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dc.contributor.authorBaghoth, S.
dc.contributor.authorSharma, S.
dc.contributor.authorGuitard, M.
dc.contributor.authorHeim, V.
dc.contributor.authorCroue, Jean-Philippe
dc.contributor.authorAmy, G.
dc.identifier.citationBaghoth, S. and Sharma, S. and Guitard, M. and Heim, V. and Croue, J. and Amy, G. 2011. Removal of NOM-constituents as characterized by LC-OCD and F-EEM during drinking water treatment. Journal of Water Supply: Research and Technology - AQUA. 60 (7): pp. 412-424.

Natural organic matter (NOM) is of concern in drinking water because it causes adverse aesthetic qualities such as taste, odour, and colour; impedes the performance of treatment processes; and decreases the effectiveness of oxidants and disinfectants while contributing to undesirable disinfection by-products. The effective removal of NOM during drinking water treatment requires a good understanding of its character. Because of its heterogeneity, NOM characterization necessitates the use of multiple analytical techniques. In this study, NOM in water samples from two drinking water treatment trains was characterized using liquid chromatography with organic carbon detection (LC-OCD), and fluorescence excitation-emission matrices (F-EEMs) with parallel factor analysis (PARAFAC). These characterization methods indicate that the raw and treated waters are dominated by humic substances. The results show that whereas the coagulation process for both plants may be optimized for the removal of bulk DOC, it is not likewise optimized for the removal of specific NOM fractions. A five component PARAFAC model was developed for the F-EEMs, three of which are humic-like, while two are protein-like. These PARAFAC components and the LC-OCD fractions represented effective tools for the performance evaluation of the two water treatment plants in terms of the removal of NOM fractions. © IWA Publishing 2011.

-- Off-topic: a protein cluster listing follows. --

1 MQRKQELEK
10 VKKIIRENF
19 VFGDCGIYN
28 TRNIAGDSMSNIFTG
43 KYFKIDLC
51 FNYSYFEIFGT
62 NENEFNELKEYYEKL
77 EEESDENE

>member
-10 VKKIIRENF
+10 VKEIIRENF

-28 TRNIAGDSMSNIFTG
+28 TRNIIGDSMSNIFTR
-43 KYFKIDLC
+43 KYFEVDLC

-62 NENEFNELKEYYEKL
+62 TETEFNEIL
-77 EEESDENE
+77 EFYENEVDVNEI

dc.titleRemoval of NOM-constituents as characterized by LC-OCD and F-EEM during drinking water treatment
dc.typeJournal Article
dcterms.source.titleJournal of Water Supply: Research and Technology - AQUA
curtin.departmentCurtin Water Quality Research Centre
curtin.accessStatusFulltext not available

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